As defined contribution (DC) plans evolve into the primary retirement savings vehicle for American workers, a new
from Northern Trust suggests they could improve retirement outcomes for participants by adopting practices developed over decades by defined benefit plans and other institutional investors.
Executing a more disciplined investment approach, designing more efficient fee structures and encouraging participants to maintain their assets in the plan structure after retirement would all help to improve results in DC plans, Northern Trust found in a survey of prominent corporate retirement plan sponsors and investment consultants. But the survey also identified hurdles to implementing these practices, including resistance to perceived changes to benefits and concerns over fiduciary liability.
“Our research shows defined contribution plans need to shift their focus from simply accumulating assets to driving more successful outcomes in retirement security for participants,” said Jim Danaher, Managing Director of
Defined Contribution Solutions
at Northern Trust. “During the last decade, employers, industry providers and regulators have made significant improvements to DC plan design. But more work is needed to overcome challenges such as ensuring adequate funding, implementing appropriate investment diversification and offering effective ‘decumulation’ strategies for those who reach retirement in these plans.”
The Path Forward: Importing Winning DB Strategies into DC Plans
the third installment of Northern Trust's research series on the future of DC plans, pinpoints best practices from investment models used by pension plans, endowments and foundations and identifies how they can be implemented by DC plans to improve retirement outcomes for participants. The report is based on interviews with plan sponsors representing more than 1.5 million participants and almost $200 billion in assets, as well as leading investment consulting firms in the United States.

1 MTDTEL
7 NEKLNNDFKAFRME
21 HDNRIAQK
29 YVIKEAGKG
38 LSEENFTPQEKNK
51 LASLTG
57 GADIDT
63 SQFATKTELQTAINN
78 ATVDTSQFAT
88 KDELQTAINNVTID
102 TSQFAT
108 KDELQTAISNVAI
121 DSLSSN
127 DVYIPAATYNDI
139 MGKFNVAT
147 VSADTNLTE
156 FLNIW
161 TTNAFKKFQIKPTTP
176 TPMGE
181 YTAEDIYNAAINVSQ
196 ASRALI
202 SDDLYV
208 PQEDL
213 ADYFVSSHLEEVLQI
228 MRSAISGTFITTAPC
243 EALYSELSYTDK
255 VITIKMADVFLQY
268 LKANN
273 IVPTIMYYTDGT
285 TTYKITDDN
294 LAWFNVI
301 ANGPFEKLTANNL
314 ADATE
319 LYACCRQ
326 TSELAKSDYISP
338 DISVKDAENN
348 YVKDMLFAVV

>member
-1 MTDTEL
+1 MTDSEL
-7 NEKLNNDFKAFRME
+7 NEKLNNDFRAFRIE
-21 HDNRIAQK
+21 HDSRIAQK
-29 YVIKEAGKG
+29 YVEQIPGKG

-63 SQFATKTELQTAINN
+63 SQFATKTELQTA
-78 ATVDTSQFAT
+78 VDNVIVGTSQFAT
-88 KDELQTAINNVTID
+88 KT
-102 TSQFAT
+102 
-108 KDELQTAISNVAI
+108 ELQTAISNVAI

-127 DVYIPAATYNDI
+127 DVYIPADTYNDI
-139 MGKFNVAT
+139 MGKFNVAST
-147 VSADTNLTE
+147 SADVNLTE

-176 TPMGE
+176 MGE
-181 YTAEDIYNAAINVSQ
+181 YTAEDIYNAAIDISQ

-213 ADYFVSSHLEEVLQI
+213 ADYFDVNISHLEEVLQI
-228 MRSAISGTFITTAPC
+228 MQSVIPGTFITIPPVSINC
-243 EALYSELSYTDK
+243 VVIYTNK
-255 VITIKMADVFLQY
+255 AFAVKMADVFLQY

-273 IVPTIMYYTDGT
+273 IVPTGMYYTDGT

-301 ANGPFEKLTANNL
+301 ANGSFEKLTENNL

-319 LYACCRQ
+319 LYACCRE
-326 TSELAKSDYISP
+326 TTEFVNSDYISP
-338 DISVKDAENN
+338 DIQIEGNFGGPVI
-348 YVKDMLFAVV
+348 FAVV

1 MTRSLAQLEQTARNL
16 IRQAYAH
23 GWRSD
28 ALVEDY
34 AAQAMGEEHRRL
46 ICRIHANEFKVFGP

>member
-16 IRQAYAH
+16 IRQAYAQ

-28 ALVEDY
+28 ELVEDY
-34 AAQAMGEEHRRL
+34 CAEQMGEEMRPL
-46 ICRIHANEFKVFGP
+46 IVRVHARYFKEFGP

Interviews, which were conducted by research firm Greenwich Associates, found that nearly 70 percent of plan sponsors are optimistic that DC plans are capable of providing sufficient retirement income to working Americans. But respondents also believe that DC plans could improve their chances of participant success by importing winning strategies from institutional investors. These include:
- Investment Approach: Establish a streamlined investment menu that includes simplified pre-mixed default options, access to alternatives and cost effective investment strategies.
- Fee Structure: Minimize overall participant cost by utilizing institutional investment vehicles, maximizing the plan scale, conducting regular fee benchmarking and reducing or eliminating revenue sharing.
- Governance: Dedicate appropriate resources and attention in proportion to DC assets invested, create efficient decision-making process and be mindful of fiduciary liability.
- Decumulation: Enhance the plan’s decumulation strategy by providing education about distribution options, offering appropriate asset preservation and income generating investment products, and maintaining an ongoing dialogue with retirees.
- Communication: Maintain lifetime engagement with participants through personalized communications clearly focused on specific outcomes.
The 2012 survey included a strong focus on investments, where plan sponsors and consultants say institutional models and approaches could have a positive impact on outcomes for DC plan participants. Institutional features would include a streamlined menu of eight to 10 investment options; an age-based asset allocation default option, such as a target retirement date fund; access to alternative asset classes, such as real estate or TIPS; and cost-efficient vehicles such as passively managed index options implemented through collective investment trusts.